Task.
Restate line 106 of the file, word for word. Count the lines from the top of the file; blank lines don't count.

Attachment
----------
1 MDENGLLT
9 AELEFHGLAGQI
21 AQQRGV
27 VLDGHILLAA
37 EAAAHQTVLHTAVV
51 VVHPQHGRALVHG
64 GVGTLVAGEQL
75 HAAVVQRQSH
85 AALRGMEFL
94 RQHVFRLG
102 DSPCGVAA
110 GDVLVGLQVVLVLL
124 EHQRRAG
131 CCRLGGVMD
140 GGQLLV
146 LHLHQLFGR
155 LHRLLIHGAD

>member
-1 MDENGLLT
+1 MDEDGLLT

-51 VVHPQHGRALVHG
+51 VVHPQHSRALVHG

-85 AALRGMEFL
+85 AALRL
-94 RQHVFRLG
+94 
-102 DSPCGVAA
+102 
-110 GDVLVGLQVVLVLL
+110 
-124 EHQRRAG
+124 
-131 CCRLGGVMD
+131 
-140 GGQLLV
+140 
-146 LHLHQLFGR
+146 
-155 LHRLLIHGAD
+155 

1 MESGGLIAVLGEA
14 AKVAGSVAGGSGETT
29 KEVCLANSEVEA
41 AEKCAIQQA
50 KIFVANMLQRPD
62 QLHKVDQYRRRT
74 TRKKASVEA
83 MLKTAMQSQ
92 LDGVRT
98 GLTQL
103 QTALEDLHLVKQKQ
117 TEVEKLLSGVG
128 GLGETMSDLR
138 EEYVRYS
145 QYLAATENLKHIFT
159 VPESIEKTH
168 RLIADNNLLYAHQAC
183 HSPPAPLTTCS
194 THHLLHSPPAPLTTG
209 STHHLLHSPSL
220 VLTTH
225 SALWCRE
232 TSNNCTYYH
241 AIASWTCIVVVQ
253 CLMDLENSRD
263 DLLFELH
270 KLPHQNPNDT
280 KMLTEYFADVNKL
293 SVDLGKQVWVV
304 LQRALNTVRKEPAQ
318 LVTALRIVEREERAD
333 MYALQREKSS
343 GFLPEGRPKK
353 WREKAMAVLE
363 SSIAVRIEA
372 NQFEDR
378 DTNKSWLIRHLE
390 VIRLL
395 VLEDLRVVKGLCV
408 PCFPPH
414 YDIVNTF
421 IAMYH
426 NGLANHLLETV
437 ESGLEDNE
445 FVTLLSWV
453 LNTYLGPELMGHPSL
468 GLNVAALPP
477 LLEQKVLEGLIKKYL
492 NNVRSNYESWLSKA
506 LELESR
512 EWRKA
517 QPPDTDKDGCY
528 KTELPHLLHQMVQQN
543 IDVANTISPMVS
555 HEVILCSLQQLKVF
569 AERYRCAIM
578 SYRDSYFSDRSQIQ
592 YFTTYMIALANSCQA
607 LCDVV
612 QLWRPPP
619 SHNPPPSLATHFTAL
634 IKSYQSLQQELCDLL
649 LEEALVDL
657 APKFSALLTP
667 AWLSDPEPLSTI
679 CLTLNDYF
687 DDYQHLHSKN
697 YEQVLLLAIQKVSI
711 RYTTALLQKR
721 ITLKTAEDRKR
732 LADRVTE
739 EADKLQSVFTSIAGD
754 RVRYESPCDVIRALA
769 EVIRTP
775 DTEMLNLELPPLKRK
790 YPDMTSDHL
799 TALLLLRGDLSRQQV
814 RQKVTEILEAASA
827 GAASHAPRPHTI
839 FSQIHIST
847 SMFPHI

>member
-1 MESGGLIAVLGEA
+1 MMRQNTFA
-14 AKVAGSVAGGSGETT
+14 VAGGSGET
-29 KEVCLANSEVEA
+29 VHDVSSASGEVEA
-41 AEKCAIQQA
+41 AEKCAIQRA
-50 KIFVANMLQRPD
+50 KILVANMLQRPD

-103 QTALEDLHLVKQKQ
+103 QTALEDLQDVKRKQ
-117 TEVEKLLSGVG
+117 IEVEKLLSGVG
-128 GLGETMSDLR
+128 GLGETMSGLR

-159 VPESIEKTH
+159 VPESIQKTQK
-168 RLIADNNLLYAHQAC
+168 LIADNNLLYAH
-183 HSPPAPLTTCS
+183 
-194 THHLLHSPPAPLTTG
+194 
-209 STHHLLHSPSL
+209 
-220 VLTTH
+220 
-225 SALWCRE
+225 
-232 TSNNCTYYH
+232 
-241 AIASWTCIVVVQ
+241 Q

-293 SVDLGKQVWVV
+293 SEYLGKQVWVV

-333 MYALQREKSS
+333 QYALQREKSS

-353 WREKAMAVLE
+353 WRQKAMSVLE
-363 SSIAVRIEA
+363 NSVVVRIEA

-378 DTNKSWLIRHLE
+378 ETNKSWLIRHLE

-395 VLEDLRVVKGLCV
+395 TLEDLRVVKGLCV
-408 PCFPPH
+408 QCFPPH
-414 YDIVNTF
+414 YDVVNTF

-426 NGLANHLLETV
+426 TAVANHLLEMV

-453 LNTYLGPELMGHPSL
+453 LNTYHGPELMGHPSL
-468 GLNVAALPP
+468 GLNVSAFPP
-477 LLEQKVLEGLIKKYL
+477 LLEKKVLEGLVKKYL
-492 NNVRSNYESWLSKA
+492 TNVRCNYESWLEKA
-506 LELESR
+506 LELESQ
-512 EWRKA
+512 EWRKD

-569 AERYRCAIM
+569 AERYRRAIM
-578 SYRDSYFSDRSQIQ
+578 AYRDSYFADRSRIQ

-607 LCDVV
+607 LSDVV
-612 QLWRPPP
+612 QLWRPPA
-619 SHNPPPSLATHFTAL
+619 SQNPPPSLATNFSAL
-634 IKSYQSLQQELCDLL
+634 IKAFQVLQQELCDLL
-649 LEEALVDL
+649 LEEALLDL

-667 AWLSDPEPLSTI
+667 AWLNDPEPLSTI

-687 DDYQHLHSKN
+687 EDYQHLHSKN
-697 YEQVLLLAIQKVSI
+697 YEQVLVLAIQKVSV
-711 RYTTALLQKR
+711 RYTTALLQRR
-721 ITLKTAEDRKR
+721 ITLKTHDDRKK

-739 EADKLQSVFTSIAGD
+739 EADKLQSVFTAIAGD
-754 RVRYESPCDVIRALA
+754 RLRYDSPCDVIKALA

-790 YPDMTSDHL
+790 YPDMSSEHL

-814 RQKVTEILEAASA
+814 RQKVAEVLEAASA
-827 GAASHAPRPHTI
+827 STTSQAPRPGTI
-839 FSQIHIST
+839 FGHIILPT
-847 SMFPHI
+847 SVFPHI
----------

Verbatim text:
679 CLTLNDYF